Cincinnati Children's Hospital study finds app improves medication adherence among adolescents

By Heather Mack
03:33 pm

Cincinnati-based MedaCheckwhich makes a medication reminder platform that can be used on a smartphone or tablet, recently finished a medication adherence study with the Cincinnati Children’s Hospital Medical Center, finding that the digital tool significantly improved medication use among adolescents.

The study looked at 40 adolescents between the age of 13 and 20 who were receiving treatment for chronic headaches at the hospital’s outpatient clinic. Patients who took medication for their headaches used the MedaCheck app, for their ongoing treatment reminders. If they didn’t take it, notifications and follow-up calls would go to both their parents and designated caregivers. The median rate of adherence for those that used both the MedaCheck app and the support calls was over 85 percent, which is significant for a population that usually has medication adherence rates in the low 40 percent range.

“Traditionally, this is a group that has terrible adherence scores, but this is a case where technology really works for this particular demographic,” MedaCheck CEO and founder Jeffrey Shepard told MobiHealthnews in an interview. “What we are using is something they have a great relationship with; they are carrying their phone all the time anyway.”

Not only is a smartphone something adolescents are, generally speaking, more than happy to interact with, but using the app gave them another personal satisfaction, Shepard said.

“On a psychological level, this really clicked with them because it gave them a sense of independence,” he said. 

Parents wouldn’t be notified unless they missed their medication, so users of the app could be perceived more as the young adults they are versus someone who constantly has to be watched for their health behavior.

“They are adolescents, they have that rebellious side, they are trying to seek more independence and parents are trying to encourage it, and we don’t really have good data to tell us when to let them take over. It’s not because they are being obstinate, but just cognitively and emotionally, they don’t want to be told what to,” Kevin Hommel, the hospital’s director of health technology research, told MobiHealthNews.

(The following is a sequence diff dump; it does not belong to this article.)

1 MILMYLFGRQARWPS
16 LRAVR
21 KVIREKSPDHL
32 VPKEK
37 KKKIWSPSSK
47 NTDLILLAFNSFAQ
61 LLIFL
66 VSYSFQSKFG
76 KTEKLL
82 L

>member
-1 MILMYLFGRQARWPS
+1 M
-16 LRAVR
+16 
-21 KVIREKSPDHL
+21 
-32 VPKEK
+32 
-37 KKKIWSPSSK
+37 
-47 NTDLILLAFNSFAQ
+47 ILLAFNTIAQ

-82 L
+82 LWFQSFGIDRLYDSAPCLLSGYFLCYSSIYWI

While this study was small and focused on a group using fairly simple medication plans – about one medication per day – the embrace of the MedaCheck app was encouraging enough that the company and Cincinnati Children’s Hospital are exploring other disease populations to put it to use.

“Adolescents were never on our radar screen before,” said Shepard. “This was designed for an older population with serious, chronic conditions with complex medication regiments, but we met some folks and started to learn how much this was needed in the adolescent population. We were really surprised with the result and this has really changed what we are looking at going forward.”

Shepard said MedaCheck is exploring more partnerships for future studies with adolescents.

“This has gone from being a pilot program in a small group and we’re now looking at a big chunk of the population with more complex conditions – asthma, diabetes, cardiology issues,” said Shepard. “We’re really thinking about using it across the board.”

The study also shed light on the impact it has on the family. Having an app to keep up with medication reminders as adolescents age and go to college offers both independence for the young adults and peace of mind for the parents.

“Anecdotally, this type of tool allows the conversation to be less of a focus on ‘Did you do what you are supposed to do?’ and more of ‘How is everything going in your life?’” said Hommel.  “If the parent isn’t having to follow up, it creates opportunity for less conflict. Let the app do the reminding and the follow-up, because kids don’t want to be bothered and it’s the natural instinct of anybody to not want to be told what to do.”


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